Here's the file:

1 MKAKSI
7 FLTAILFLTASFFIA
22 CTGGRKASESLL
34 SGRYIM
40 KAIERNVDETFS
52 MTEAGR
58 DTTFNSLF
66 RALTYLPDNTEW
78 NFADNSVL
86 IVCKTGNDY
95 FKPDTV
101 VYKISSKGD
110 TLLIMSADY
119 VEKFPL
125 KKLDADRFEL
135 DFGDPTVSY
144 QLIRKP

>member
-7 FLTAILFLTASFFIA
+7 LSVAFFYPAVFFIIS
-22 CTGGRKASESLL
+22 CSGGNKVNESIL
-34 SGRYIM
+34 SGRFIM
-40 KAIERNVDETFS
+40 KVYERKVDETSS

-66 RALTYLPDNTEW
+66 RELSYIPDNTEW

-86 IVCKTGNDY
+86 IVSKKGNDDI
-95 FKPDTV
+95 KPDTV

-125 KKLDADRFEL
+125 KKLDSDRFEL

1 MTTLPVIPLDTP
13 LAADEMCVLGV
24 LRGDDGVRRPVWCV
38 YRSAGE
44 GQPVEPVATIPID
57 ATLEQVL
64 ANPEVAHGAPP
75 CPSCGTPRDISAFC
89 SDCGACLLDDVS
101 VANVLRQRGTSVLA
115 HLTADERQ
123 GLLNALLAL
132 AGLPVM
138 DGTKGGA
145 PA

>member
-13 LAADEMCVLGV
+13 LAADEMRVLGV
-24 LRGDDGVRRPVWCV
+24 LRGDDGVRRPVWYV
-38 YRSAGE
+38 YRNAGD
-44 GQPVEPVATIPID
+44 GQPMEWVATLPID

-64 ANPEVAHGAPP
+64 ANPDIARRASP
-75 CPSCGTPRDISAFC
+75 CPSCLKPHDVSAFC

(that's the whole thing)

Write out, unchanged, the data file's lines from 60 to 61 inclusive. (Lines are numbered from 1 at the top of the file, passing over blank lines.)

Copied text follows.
+64 ANPDIARRASP
-75 CPSCGTPRDISAFC